By Lisa Kinoshita
“Your visions will become clear only when you can look into your own heart. Who looks outside, dreams; who looks inside, awakes.”
― C.G. Jung
Dreams and fairytales are sometimes described as two sides of the same coin: dreams as the secret, unconscious process by which an individual deals with suppressed psychic content; fairytales as the depersonalized form of the dream that is owned and shared by a culture’s collective unconscious.
Two current exhibitions at the Woolworth Windows contrast these fascinating ideas: “Ghosts/Dreams” by Sarah Beth Smith reveals the artist’s private feelings of isolation and anxiety within an austere photographic environment; “Six Swans” by Tory Franklin illustrates a 19th-century German fairytale by the Brothers Grimm through rich decorative imagery.
“Ghosts/Dreams” is Smith’s first public art installation incorporating photography. The work occupies two windows at 11th & Broadway; each focuses on a large, ghostly image of a woman alone in nature. In one she is in flight from something we cannot see; in the other she gazes from a cliff out to sea. For each photograph Smith has built a spare, naturalistic background in the form of rocks or branches; fragments that form a bridge from psychological imagery to the physical world.
“The first few images in the series proved to be the most difficult to produce because they dealt with some very personal and negative emotions that I’d dealt with most of my life but have never wanted to explore artistically,” she says. “In the images, subjects engage with a sometimes nightmarish and often oppressive environment, heightening the intensity of their emotion….I had to put myself into each story and reconnect with the origins of the emotion it represented in order to tell it. It felt scary. But it has been incredibly cathartic to create these images, and to be able to process those feelings in a healthy way.”
In addition to photography this multi-faceted artist paints, and she is a milliner and costumer, as well. Recently, she provided wardrobe and makeup for a short comedy called “The Tag”.
“I’m also getting ready to take a detour to live in the desert for a bit,” she says. “I know the change of environment will be a good creative shock and stimulate some new work. Ideas are brewing as we speak.”
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Tory Franklin illustrates a chapter of German folklore in her exhuberant installation, “Six Swans”, in the Woolworth Windows at the corner of 11th & Broadway. Though the Brothers Grimm story originated in the 19th century, Franklin turned to the latest digital technology to present her retelling.
“Six Swans” is a classic fairytale whose main characters include a widowed king, an evil stepmother, a witch, six brothers who are cursed to become swans for all except 15 minutes of each day, and their beautiful younger sister – the heroine of the story – who in six years must weave a shirt out of starflowers for each in order to break the spell, meanwhile never laughing or saying a word. Franklin tells the story in abbreviated form through laser-cut vinyl text, and 2-dimensional vinyl and screen-printed plywood forms (puppets) suspended or set on astroturf at different depths within the window. With vibrant colors and ornately drawn folkoric figures that the artist says are “heavily influenced by book design from the golden age of illustration”, this site-specific work seems to dance with energy and charm.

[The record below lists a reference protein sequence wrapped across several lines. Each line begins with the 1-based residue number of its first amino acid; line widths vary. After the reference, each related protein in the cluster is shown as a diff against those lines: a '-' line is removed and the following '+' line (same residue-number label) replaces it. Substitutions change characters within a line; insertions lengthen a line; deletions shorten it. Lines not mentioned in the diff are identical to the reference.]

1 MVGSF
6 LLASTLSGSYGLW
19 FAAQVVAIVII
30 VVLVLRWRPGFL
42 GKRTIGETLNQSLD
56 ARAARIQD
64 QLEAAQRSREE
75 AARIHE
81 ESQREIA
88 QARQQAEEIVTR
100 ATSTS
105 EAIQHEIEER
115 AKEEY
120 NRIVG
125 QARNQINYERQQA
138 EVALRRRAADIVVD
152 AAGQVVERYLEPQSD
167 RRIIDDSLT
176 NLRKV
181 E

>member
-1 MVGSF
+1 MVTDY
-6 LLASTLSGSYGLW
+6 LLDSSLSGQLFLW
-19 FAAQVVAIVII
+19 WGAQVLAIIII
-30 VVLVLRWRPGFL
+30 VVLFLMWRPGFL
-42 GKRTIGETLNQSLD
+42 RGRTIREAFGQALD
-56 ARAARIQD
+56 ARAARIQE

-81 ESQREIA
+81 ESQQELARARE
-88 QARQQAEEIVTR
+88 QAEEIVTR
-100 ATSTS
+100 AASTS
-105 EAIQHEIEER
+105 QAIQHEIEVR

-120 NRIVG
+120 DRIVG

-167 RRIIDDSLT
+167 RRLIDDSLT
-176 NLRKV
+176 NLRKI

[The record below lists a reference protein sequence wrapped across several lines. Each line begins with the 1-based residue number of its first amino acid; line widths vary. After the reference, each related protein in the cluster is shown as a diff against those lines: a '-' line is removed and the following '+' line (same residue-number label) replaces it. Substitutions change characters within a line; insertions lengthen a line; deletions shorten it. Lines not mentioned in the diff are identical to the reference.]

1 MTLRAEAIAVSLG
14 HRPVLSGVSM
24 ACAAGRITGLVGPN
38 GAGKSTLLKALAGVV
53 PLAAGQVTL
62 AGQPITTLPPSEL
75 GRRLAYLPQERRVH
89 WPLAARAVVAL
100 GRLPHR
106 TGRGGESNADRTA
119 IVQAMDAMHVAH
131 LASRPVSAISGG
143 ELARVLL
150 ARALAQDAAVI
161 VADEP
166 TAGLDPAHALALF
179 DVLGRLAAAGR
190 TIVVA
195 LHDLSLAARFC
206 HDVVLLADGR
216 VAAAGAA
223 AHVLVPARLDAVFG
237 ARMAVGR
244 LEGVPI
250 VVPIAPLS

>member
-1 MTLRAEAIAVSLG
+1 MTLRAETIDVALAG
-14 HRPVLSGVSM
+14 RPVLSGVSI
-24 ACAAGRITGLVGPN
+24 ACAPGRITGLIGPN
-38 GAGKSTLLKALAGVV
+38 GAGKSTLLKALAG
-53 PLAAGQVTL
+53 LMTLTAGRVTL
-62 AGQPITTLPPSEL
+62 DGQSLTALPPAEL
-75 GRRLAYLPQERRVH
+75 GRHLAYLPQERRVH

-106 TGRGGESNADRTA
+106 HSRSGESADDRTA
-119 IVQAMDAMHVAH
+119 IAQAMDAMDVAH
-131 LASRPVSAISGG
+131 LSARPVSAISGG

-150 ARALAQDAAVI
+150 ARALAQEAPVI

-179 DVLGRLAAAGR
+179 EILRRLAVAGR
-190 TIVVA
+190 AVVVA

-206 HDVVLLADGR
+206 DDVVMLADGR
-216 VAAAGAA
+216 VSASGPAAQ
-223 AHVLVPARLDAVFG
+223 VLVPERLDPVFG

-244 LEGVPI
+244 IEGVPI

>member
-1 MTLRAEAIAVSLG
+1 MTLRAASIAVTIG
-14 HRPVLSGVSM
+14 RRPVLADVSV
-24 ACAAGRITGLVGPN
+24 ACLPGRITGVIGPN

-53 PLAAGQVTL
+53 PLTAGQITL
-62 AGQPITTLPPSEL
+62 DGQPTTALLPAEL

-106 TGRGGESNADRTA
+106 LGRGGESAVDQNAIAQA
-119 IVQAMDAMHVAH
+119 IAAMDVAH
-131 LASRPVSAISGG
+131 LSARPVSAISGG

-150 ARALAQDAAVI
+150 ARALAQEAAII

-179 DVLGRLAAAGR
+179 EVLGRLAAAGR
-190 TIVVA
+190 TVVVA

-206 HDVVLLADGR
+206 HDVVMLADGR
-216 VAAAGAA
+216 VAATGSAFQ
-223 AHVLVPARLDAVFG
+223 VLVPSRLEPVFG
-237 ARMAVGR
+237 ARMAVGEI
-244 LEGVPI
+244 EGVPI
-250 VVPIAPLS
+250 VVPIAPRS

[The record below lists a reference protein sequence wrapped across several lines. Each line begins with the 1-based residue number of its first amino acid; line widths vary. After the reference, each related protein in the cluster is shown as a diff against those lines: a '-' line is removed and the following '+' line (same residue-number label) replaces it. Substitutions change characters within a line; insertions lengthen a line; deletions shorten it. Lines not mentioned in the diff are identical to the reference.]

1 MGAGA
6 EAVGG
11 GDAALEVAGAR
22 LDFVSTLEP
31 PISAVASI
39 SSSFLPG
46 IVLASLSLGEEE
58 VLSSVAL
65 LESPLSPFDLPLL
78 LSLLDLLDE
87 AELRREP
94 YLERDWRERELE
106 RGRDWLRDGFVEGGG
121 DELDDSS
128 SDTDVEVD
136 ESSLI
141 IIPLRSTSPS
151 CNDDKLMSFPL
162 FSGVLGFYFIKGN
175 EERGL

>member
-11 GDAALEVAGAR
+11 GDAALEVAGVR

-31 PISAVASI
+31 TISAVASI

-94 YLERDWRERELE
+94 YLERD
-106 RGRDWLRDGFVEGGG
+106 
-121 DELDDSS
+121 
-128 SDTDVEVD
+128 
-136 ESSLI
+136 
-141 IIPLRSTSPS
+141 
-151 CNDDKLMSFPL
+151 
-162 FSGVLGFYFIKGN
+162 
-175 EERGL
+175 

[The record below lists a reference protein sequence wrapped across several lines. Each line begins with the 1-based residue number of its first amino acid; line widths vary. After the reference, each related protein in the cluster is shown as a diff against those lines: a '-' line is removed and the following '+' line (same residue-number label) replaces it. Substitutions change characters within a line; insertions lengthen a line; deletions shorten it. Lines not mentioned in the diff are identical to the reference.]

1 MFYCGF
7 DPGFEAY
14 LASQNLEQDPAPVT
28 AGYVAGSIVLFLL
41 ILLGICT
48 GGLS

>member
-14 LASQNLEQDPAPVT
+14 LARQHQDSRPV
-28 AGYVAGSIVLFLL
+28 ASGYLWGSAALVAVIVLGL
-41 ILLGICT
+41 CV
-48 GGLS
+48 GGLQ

“Six Swans” is one of a body of installations Franklin is creating based on Victorian-era fairytales and children’s toy theaters. She is drawn to window projects, she says, because of their easy accessibility to the public, and because they offer “a ready-made stage set to work within.” Each original puppet takes up to two months to create from initial painting to scanning to printing, but these characters may be reprinted to appear elsewhere in other projects, she says. Past narrative installations have included “Jack and the Beanstalk”, “The Firebird” and “The Little Mermaid”; current projects include “Peter and the Wolf” and “Little Red Riding Hood”.
The conclusion of “Six Swans” are installed at two locations in Seattle; in the Greenwood neighborhood, and at the University of Washington medical gardens as part of Mad Art’s “Mad Campus” project.
Franklin, who is drawing studio supervisor at Cornish College of the Arts, in Seattle, has ambitions for her storytelling project. “Imagine a giant anthology of world tales illustrated by the same artist, with pages placed all over the region…That’s what I’m focusing on fabricating for the next few years.”
“Ghosts/Dreams” by Sarah Beth Smith, and “Six Swans” by Tory Franklin, through Dec. 10, 2014, at the Woolworth Windows, 11th & Broadway.
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